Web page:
Q6: The main sources of information on the Peasants' Revolt come from the writings of Henry Knighton, Thomas Walsingham and Jean Froissart. Follow the links and read about these men and then explain the point being made' by Michael Senior in source 12.

A6: In source 12, Michael Senior, a modern historian, argues that the sources suggest that Wat Tyler did not have a very pleasant character. However, he claims that one "would expect Tyler to have had a bad press" because "history is not written by peasants". Henry Knighton and Thomas Walsingham were both monks who were hostile to the Peasants Revolt. Monasteries as well as the lords of the manor would have lost financially if the peasants had been successful in destroying feudalism. Senior also makes the point that "the historian is not likely to gain from the approval of peasants". Even if they could read, they did not have the money to buy books. However, historians had every reason to want and please the rich and powerful. Jean Froissart, for example, travelled to England in order to present a copy of his Chronicles to Richard II. Froissart obviously expected some reward for his journey. It is therefore not surprising that in his book, Froissart praised Richard and criticised people such as John Ball and Wat Tyler.

Q7: Give as many reasons as you can why the peasants revolted in 1381. As well as the information in this unit you should also consider material that appeared in Peasants' Revolt, The Feudal System, The Origins of Parliament, The Black Death, Taxation in the Middle Ages, John Ball, and The Lollards. Put these reasons into the following categories: (i) economic; (ii) political; (iii) religious; (iv) individual.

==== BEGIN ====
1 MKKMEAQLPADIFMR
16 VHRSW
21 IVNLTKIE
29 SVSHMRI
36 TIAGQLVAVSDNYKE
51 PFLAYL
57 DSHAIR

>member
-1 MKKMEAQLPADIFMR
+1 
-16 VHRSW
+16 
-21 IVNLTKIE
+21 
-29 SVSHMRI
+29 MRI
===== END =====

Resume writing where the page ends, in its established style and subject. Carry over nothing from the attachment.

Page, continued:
A7: (i) The peasants had been upset by the passing of the Statue of Labourers Act as it restricted the wages they could earn. They were also made very angry by the 1380 poll tax. They thought the tax was unfair because they had to pay the same amount as the rich people. In the past, taxes in England had normally been progressive (the amount you paid depended on your wealth). The tax was so heavy that many peasants could only pay it by selling their possessions.

(ii) It was parliament that decided to introduce, measures such as 'The Statue of Labourers Act' and the 1380 poll-tax. These measures seemed a good idea to the people who attended parliament (lords, bishops, merchants). However, the peasants were not invited to attend parliament and were not able to express their views on taxation. Denied political rights, many peasants began to feel that the only way they could influence government was by using violence.

(iii) In the 14th century religious figures such as John Ball and John Wycliffe argued that money should be taken from the rich and given to the poor. They claimed that their views came from studying the life and teaching of Jesus Christ. In the past, the Church had always supported the inequalities of the feudal system. The teachings of people like Ball and Wycliffe meant that peasants felt they could rebel against the system without offending God.

(iv) Many villeins, encouraged by the possibility of earning high wages, ran away from their manors after the Black Death. Many of these villeins managed to obtain their freedom in this way. It boosted their confidence and made them much more willing to rebel against those in authority. Other villeins joined the revolt because they bore grudges against the Church or the lords of the manor. It was these individuals who were more likely to have wanted to destroy the property of their lords.